Silicon Valley Lite
Is there a way to connect to the Silicon Valley ecosystem without writing million-dollar checks? Some recent trends have made it possible to stay plugged in while locating the bulk of your innovation resources closer to your home base – where they are more effective anyways.
“Must be nice…”, a General Manager told me with a wink as I introduced myself as his company’s Silicon Valley technology scout. Ah, the life of a local innovation team manager, far away from the hectic corporate pressures, living a bubble of “perfection” in Silicon Valley, bathed in sunshine during the day, and fine wine during networking meetings in the evening! The reality of course is far from this perception, but some critique is justified. Wouldn’t it be better if the bulk of your innovation effort were located near your corporate home base where it could more easily influence engineering culture and product directions? It would definitely be more efficient.
Two trends here in the Silicon Valley have made it easier to plug in while keeping expenses low:
- Accelerators have grown in size and have now established corporate programs. Good examples are Plug and Play in Sunnyvale, and RocketSpace in San Francisco. For a monthly subscription fee you get access to conference rooms for your visits as well as introductions to startups that meet your criteria list. These accelerators also schedule lots of events that can help build your network, spot trends, and exchange ideas with other corporate members.
- Angel Investors have gotten more organized and investment dollars are growing. Angel investing groups are the “new VCs” as the appetite for early stage (i.e. the interesting) investments are now shifting more to the angel community as opposed to the VC community. While some angel groups resemble more of a social club, several are quite serious and offer corporates an inexpensive way to access private deal flow. The Angels’ Forum is largely made up of senior tech executives, and the group offers its corporate members a deep glimpse into the early stage investment process. Sand Hill Angels is more of a volunteer-driven group, but it has a large amount of deal flow and a very knowledgeable and enthusiastic membership. Corporate memberships/sponsorships are *very* reasonable in cost, especially when compared with the usual VC arrangement.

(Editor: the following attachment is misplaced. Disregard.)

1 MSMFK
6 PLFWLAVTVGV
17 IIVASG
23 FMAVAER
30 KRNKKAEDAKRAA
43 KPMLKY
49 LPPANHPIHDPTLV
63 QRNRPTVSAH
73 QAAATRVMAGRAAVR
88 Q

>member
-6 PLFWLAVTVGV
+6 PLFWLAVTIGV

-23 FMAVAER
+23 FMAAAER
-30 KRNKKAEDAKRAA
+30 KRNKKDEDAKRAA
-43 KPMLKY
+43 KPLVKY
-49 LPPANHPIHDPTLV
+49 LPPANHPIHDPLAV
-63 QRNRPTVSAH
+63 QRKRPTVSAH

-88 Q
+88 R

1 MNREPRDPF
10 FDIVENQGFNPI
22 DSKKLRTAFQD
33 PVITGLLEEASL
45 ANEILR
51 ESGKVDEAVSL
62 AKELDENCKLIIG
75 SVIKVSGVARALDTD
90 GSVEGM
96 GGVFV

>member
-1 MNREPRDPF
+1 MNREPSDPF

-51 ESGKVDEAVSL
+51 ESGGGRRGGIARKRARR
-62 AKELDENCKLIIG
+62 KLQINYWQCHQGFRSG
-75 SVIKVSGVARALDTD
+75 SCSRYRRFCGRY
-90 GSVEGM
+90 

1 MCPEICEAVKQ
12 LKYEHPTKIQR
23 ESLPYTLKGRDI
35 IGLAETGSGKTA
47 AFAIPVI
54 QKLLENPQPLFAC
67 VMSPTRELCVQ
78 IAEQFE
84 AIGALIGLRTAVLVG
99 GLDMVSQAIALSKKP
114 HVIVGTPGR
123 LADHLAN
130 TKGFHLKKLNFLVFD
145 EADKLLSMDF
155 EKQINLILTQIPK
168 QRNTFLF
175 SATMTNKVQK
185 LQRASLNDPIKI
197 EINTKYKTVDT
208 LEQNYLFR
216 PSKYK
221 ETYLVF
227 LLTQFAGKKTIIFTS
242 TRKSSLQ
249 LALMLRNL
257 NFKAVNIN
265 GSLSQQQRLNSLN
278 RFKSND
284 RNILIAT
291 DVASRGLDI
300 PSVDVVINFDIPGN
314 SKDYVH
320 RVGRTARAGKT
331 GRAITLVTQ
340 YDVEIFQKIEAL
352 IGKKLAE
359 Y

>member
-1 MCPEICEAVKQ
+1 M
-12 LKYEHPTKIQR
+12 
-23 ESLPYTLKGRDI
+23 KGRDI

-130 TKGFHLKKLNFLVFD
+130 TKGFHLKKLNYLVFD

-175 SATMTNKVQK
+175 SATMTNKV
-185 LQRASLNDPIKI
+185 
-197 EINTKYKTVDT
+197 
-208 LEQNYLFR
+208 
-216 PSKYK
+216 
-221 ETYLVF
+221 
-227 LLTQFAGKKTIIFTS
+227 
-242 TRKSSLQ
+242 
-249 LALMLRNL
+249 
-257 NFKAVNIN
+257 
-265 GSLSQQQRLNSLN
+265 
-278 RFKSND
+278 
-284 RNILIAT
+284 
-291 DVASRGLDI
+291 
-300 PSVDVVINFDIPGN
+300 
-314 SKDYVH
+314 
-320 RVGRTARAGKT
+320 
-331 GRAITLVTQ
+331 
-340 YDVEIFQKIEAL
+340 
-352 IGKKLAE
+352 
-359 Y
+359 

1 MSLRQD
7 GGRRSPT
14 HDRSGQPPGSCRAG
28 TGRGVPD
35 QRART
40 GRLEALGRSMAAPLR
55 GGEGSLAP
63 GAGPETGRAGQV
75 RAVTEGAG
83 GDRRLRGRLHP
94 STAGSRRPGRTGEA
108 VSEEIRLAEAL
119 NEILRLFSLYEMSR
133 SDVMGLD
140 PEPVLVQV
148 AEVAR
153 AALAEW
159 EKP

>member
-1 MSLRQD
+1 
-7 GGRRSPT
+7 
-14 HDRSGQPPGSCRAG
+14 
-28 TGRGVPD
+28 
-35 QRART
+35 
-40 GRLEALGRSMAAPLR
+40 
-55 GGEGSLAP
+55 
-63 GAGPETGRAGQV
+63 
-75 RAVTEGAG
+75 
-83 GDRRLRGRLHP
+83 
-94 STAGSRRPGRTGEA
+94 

Now that office space and deal flow is established, here are a few additional steps to consider:
- Go Native. The temptation exists to send a promising manager to Silicon Valley to represent company interests as well as to return home with Silicon Valley culture at the end of the assignment. But this approach is a miss when realizing that Silicon Valley is a heavily networked culture. Your manager will arrive with zero contacts (and zero productivity), and a year later, when he/she has finally begun to build their network, will be sent home to be replaced by the next manager with zero contacts in the Valley. Hire a local veteran – you get instant access to their network, which gives instant credibility and instant productivity - and results.
- Engage, Don’t Just Window-shop. Corporates have a reputation in the Silicon Valley for wasting a startup’s time, and never making any decisions. Don’t be that corporate! If you want to be taken seriously here, you need to bring something to the table. Writing investment checks would be the easiest approach, but you can get similar credit for making introductions to your corporate network, providing some perspectives during startup due diligence procedures, or writing smaller checks for prototype development or university research activities.
- Keep It Light. To summarize, Silicon Valley is full of expensive real estate, expensive investment propositions, and expensive engineers. Keep the bulk of your innovation investment near your home base, but focus on maintaining an active listening post in Silicon Valley. Get a local guide and visit regularly – enjoying the sunshine and the fine wine - then bring some good ideas home, where the real work awaits…